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It was apt that Sen. Richard Gordon refused to re-open the Senate inquiry on alleged Extrajudicial Killings (EJKs) on account of a witness’ “recantation” – because SPO2 Arthur Lascañas has shown that he has 0% credibility. His 180-deg. turn from his previous testimony, after being under the wings of the Catholic church – known staunch critics of Pres. Duterte’s war on drugs, casts shadow on his motivations.

Sen. Ping Lacson may not have a choice if the committee on peace and order that he chairs opens an inquiry on the matter. Liberal Party senators will likely see to that. It’s all about media mileage, although it is highly doubtful that they can muster the same hype that Congressman Umali’s committee hearings on the NBP drug trade and that Sen. Gordon’s committee hearings got on the so-called EJKs. Sen. Gordon’s committee findings after the hearings was “dead-on” (no pun intended) – that there was no gov’t-sponsored systematic liquidation of drug-trade personalities like Sens. Trillanes and De Lima would like us to believe. It’s simply a publicity stunt by both (limelight-hugging) public figures and Liberal Party (LP) agents.

Thanks to Sen. JV Ejercito’s probing in today’s Senate hearing on peace and order, SPO2 Lascañas admitted that after his retirement, he attempted to peddle “influence” in order to further or to establish businesses with friends in Davao and nationwide – all four attempts resulted to being turned down by various gov’t officials. This is clear enough motive that Lascañas wanted to get back at his former boss. Sen. Ping Lacson quickly insinuated that Lascañas may have felt bitter for his misfortunes.

If there’s a proliferation of “fake news” then Sen. Trillanes may be one of the biggest contributors, veiling them as “exposés” but may actually be just instruments of his “psy-ops” designed to create as much trouble as possible for his political foes. This may be how he views them that’s why he feels shameless. It is not surprising that even legitimate media is picking up the hype – controversy makes news more interesting. Unfortunately, controversial news means better viewership. Nothing like it sells better. That is why media personalities resorts to sprinkling gasoline on fire just so that they can keep it burning and people interested.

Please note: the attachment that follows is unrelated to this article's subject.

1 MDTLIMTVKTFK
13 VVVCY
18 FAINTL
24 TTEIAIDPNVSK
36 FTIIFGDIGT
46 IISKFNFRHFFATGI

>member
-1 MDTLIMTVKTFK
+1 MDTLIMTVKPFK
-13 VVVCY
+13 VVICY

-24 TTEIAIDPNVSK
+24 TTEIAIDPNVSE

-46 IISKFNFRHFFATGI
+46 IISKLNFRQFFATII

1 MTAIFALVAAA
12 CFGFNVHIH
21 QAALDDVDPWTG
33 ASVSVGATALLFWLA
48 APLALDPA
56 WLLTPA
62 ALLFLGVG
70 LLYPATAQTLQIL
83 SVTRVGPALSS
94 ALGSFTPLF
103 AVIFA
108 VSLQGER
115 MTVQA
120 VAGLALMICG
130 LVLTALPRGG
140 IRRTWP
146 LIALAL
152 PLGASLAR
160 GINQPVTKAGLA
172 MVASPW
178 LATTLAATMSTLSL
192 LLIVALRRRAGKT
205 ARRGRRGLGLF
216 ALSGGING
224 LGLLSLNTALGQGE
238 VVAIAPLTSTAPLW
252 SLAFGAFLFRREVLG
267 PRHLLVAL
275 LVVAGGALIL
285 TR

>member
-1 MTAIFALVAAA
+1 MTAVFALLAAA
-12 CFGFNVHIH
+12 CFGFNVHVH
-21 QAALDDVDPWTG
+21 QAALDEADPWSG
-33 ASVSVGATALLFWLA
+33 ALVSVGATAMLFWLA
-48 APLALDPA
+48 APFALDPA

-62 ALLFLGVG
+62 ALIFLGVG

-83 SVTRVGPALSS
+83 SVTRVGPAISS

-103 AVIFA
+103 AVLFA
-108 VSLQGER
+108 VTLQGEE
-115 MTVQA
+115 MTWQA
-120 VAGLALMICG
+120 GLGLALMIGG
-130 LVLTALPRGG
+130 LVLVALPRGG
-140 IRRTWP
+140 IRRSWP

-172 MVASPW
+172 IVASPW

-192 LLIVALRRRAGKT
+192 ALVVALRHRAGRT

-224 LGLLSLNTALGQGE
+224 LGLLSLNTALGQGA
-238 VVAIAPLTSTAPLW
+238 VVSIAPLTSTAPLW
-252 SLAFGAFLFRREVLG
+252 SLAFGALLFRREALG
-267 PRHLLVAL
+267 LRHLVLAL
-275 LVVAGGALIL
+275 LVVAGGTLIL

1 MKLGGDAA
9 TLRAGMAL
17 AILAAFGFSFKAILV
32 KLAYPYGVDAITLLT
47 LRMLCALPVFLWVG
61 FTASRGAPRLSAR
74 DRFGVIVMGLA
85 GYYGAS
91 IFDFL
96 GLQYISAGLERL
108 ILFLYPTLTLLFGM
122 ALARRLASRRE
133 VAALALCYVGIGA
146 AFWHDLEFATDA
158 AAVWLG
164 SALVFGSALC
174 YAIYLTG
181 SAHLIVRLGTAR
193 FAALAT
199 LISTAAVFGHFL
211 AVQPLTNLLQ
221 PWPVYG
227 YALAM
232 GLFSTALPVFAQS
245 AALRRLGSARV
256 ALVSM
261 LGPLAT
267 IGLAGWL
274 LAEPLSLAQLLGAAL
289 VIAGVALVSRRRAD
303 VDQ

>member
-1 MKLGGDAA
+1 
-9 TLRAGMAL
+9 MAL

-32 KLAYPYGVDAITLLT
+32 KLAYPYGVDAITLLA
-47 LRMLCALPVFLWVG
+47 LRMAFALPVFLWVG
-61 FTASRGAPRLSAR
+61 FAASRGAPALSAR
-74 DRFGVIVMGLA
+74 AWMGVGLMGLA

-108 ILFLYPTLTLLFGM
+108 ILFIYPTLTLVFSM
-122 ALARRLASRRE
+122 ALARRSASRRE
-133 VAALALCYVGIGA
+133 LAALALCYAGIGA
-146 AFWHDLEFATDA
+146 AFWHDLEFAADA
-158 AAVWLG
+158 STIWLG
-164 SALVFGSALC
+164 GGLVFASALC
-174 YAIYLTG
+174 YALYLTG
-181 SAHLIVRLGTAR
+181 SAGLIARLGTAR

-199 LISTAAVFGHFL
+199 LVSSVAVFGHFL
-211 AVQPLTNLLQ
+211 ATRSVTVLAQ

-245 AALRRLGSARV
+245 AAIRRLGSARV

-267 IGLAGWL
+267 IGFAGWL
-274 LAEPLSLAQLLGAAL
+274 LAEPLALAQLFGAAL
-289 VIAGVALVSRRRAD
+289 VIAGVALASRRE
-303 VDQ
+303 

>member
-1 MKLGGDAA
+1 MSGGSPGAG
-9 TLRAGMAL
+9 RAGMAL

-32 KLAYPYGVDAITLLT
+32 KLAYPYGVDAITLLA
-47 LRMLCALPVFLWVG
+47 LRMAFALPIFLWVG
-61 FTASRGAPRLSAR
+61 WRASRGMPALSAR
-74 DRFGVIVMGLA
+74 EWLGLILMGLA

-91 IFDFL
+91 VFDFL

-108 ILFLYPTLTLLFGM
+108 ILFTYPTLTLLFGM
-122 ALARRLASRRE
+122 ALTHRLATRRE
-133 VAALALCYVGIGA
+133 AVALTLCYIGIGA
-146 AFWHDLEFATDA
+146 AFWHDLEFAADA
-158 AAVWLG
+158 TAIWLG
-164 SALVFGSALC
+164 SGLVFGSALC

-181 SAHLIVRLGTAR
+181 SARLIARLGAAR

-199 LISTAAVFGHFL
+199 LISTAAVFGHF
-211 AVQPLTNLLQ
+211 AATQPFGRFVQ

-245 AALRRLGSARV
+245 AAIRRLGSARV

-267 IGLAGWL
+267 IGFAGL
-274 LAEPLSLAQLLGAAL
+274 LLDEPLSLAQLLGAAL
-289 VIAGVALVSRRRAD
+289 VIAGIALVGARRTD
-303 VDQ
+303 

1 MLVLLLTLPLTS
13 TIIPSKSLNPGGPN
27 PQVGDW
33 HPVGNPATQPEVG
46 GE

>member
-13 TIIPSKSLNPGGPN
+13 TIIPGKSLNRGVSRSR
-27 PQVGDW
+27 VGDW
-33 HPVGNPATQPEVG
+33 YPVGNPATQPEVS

Sec. Gina Lopez of the Department of Environment and Natural Resources, a renowned crusader herself even before being tapped by Pres. Duterte to head the agency, has taken “baby steps” to help ensure that local mining operations are kept in check by closing down or suspending operations of several big mining outfits after an initial audit. Now the more difficult work begins – ensuring that these mining firms comply to strict environmental laws and high-end mining operational standards before they can even resume operations. If they comply and resume operation, strict monitoring should be in place to ensure that they remain compliant and if they don’t – suspend them again or close them permanently. For areas that are at risk of unrecoverable deterioration due to further mining, selective permanent mining ban should be implemented.

Big mining firms have already stepped up their publicity and legal campaign (not surprisingly) against Sec. Gina Lopez’s laudable actions, even using mine workers and their families to do their bidding. What the majority of Filipinos are beginning to realize though, is that while it is unfortunate that these families may lose their livelihoods – they’re just pawns being used by business goliaths who continue to rape and pillage our environment to feed their insatiable greed. Gov’t should set into motion alternative livelihood projects for these affected communities in order to cushion the unavoidable impact.